https://www.snia.org/education/dictionary/r

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unRAID is ill-suited for those kinds of speeds, unless you use a pool of drives outside of the unRAID array for the video sharing purposes, and then setup a cron job to let unRAID copy those files to its own array nightly as a backup solution.

 

The underlying OS is no slouch, but the way unRAID reads and writes to its array more closely matches that of using a single hard drive, rather than a group of them in concert.

 

Based upon your macOS and Windows editing needs I'd recommend going with a Linux-based file server (you could run that as a virtual machine on an unRAID host if desired) so you get the support for truly long filenames and paths, and utmost flexibility in shared storage configuration. 

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unraid is the host, startet from usb. 

 

From there u can do what ever you want.

 

Direct workstation(s) with monitor with hardware bypass (almost 99% perfomrance)

plugins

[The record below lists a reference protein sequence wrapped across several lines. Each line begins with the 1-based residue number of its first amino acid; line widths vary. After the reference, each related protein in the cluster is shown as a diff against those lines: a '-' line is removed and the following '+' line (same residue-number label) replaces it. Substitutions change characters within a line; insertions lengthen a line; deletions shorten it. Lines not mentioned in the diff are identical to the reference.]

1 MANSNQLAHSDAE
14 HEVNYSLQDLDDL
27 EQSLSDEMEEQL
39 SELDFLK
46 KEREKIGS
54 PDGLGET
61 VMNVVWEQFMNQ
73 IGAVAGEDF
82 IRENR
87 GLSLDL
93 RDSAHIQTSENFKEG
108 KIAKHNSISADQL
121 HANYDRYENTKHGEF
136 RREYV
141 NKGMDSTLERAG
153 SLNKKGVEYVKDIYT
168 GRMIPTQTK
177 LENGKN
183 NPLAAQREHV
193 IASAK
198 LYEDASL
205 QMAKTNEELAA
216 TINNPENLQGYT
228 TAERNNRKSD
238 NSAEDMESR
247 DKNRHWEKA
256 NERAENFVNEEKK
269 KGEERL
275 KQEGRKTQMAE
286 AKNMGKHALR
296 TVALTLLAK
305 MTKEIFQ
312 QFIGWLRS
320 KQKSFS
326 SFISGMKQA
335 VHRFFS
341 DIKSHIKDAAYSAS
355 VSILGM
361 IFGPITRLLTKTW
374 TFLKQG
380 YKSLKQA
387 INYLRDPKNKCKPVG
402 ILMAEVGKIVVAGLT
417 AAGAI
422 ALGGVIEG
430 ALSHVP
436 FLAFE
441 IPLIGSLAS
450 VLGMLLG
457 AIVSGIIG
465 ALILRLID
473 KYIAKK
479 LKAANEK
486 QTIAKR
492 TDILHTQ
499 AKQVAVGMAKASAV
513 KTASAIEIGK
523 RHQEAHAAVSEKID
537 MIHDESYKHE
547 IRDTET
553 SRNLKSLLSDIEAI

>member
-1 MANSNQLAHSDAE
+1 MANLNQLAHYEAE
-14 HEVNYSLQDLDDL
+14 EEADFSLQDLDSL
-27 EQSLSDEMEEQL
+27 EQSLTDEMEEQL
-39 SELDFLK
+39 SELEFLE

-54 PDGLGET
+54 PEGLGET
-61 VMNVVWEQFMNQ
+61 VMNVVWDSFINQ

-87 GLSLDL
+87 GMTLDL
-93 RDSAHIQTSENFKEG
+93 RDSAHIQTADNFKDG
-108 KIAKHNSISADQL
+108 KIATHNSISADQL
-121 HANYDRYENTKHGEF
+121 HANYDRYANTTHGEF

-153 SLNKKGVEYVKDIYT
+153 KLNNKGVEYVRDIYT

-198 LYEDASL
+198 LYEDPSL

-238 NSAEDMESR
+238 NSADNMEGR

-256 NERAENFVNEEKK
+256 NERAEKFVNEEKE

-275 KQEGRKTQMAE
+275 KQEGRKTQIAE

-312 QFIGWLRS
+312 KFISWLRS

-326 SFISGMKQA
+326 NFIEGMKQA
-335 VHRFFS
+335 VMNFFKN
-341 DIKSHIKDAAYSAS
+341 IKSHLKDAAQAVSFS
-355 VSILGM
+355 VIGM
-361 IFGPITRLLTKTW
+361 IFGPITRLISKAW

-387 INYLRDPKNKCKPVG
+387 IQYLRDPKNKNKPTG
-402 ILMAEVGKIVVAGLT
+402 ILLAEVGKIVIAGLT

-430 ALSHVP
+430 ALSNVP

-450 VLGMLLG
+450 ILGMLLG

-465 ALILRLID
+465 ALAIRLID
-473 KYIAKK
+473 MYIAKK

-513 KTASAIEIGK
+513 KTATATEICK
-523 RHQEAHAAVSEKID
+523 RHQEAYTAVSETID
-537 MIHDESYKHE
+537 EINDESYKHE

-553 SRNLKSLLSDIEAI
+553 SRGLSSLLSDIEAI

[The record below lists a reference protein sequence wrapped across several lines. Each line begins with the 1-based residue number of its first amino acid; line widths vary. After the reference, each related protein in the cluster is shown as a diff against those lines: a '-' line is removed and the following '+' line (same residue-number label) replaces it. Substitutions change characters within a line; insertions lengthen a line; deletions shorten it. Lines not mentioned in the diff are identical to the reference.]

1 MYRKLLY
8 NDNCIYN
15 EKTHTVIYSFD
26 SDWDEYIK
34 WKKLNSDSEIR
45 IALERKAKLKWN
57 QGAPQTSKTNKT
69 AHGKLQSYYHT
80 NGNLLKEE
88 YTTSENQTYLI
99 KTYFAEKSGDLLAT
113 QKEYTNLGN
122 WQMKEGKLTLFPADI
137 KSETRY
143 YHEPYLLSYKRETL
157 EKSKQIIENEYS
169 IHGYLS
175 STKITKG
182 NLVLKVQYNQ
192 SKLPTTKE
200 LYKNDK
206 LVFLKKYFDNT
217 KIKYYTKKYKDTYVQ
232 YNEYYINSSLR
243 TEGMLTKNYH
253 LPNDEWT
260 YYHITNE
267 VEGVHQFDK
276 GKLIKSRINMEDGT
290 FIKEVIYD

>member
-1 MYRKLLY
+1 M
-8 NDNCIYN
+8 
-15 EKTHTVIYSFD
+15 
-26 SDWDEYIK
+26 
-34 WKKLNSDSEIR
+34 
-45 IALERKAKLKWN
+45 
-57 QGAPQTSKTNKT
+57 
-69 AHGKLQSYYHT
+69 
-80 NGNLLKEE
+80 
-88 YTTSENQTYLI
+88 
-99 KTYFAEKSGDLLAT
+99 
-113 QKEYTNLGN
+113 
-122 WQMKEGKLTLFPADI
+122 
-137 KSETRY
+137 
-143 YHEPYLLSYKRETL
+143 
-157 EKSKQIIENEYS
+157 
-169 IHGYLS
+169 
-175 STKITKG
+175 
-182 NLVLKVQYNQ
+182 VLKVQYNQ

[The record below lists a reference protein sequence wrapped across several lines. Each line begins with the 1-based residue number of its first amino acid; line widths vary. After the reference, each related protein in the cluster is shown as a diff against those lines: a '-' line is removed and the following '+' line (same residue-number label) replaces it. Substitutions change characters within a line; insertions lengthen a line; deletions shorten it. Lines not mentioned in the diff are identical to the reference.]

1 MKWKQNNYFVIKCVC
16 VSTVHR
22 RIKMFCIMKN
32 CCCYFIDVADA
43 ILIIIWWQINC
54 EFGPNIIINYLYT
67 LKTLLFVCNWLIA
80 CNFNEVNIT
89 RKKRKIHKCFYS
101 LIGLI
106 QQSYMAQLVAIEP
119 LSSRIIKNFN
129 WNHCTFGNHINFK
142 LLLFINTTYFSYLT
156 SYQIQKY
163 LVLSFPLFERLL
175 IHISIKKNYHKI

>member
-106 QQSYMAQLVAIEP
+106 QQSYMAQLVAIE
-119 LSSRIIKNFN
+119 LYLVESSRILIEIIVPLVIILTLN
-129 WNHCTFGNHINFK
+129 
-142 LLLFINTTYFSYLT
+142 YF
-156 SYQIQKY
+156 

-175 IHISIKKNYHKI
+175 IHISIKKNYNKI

dockers

VMs (e.g. Linux)

 

Linus, a youtuber, build 7 gaming pcs out of one unraid machine....

 

In the end it doesnt matter what you want to do, your answer is unraid. you can do everything with it. And its easy to maintain and setup.

 

Limit is just your budget and or hardware.

 

Edited name, its linus, not linux xD sorry https://www.youtube.com/watch?v=LXOaCkbt4lI

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On 7/13/2018 at 7:39 PM, unpavedkevin said:

bman can you explain that a little further? I should use Linux? What NAS on Linux? How would I still use unraid? So I will never get pure 10gb saturation as I would running something like freenas in raid 6? Still a bit confused, thanks!